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Frank Auerbach corrects the comparison between art and travelling: ‘It’s not a question of a protean adventurer – the traveller’s unaltered and what he sees changes. Likewise the art¬ist is the man in front of the writing-pad or in front of the easel, and things around him change and he doesn’t change – that’s the connec¬tion.’ Auerbach has worked in the same studio since taking it over from his friend and fellow Royal College student, Leon Kossoff, in 1954. Just over the way, on the junction of Camden High Street, Mornington Crescent and Crowndale Road, the Camden Theatre is another stayer. It opened on Boxing Day 1900, and has seen out over a century of bombs, demolition, and passing trends, playing host to the music hall, cinema, BBC radio, all-night parties and pop concerts, through assorted rein¬carnations (the Palace Theatre, the Camden Hippodrome, the Music Machine, the Camden Palace, Koko). It is on the periphery of a network of theatres designed by W. G. R. Sprague, whose ice-cream architecture (cloudy pastiches of Georgian, Baroque and Louis XVI styles) pervades the West End, a London peculiar.
Auerbach derives a compost of delicious surprises from ‘this higgledy-piggledy mess of a city’, and has returned to the Camden Theatre repeatedly. More than the lump sum of its walls and angles, a haptic understanding of the theatre and its environs is translated, oil and board, into something organic. Auerbach illustrates his ambition in painting with reference to Robert Frost: ‘A great painting is like ice on a stove. It is a shape riding on its own melting into matter and space, it never stops moving backwards and forwards.’ Here, the theatre is a watery façade, its pillars and copper dome blotted out in a lachrymose haze, quivering all over with the tangibility of its relation to other things. Tomato purée zigzags streak across the road in the foreground, straight from the tube. High street and pavement, hot orange and chocolate daubs, ooze in contact with the cool breeze of sky. Auerbach admires the loose body of English paintings in the National Gallery, as if ‘it was arrived at empirically, out of sensation, as though there is a sort of fresh wind blowing through a room of English painting’. The same wind blows through The Camden Theatre, airing out the theoretical. Its sur¬face – like a finger pushing through cooling jam – ripples with sensory experience.
When he first moved to London in 1947, aged 16, Auerbach’s dreams of being an actor were superseded by art classes at the Hampstead Garden Suburb Institute and, under David Bomberg, at Borough Polytechnic. As an artist his process was to have all the rigour of method acting. Starting with morning drawings on the spot, he paces through lines of charcoal, crayon or pencil just as actors pace through their lines each evening, in an attempt to make each performance new. He limbers up for the act of painting, a performance reserved for the studio, establishing an image then scraping it off, maybe many times in a single session, for up to eight hours. ‘It is very much a ques¬tion of rehearsing until one becomes the part, the object, the subject.’ Although these landscapes, as in The Camden Theatre, often take a smaller scale than the portraits, they are feats of exertion. They meet that persistent exhortation from another great fan of the music hall, Rudyard Kipling:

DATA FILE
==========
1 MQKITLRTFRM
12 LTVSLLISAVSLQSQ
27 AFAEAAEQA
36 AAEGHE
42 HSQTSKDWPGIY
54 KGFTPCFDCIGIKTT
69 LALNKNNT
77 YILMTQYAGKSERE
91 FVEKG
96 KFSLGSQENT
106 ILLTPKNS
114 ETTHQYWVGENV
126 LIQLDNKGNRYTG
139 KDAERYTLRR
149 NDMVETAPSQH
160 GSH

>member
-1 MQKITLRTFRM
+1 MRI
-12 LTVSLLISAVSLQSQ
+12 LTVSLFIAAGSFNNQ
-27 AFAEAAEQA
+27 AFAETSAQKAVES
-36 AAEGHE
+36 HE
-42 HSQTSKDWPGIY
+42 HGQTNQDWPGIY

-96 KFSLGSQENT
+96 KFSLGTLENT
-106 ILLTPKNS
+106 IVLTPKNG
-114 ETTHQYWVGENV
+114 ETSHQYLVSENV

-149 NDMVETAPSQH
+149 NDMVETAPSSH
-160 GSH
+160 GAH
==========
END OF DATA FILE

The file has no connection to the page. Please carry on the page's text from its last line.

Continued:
If you can make one heap of all your winnings
And risk it on one turn of pitch-and-toss
, And lose, and start again at your beginnings And never breathe a word about your loss ‘If...’ iii.1–4
. Auerbach in conversation with Catherine Lampert, Frank Auerbach, exh. cat. (London: Arts Council of Great Britain, 1978), 13.
. Auerbach in interview with Judith Bumpus, Art & Artists (June 1986), 27.
. Auerbach in conversation with Lampert (1978), 20.
. Frank Auerbach and the National Gallery (London: National Gallery, 1995), 16.
. Auerbach quoted by Lawrence Gowing, ‘Introduction’, Eight Figurative Painters, exh. cat. (New Haven: Yale Center for British Art, 1981), 14.
Published in Passports British Council Collection, British Council, London 2009
- Accession Number P3050
- Dimensions 35 X 38.1 CM
- Media OIL ON BOARD
A medium in which ground pigments are mixed to produce a paste or liquid that can be applied to a surface by a brush or other tool; the most common oil used by artists is linseed, this can be thinned with turpentine spirit to produce a thinner and more fluid paint. The oil dries with a hard film, and the brightness of the colour is protected. Oil paints are usually opaque and traditionally used on canvas.
Work of art made with paint on a surface. Often the surface, also called a support, is a tightly stretched piece of canvas, paper or a wooden panel. Painting involves a wide range of techniques and materials, along with the artist's intellectual concerns effecting the content of a work.
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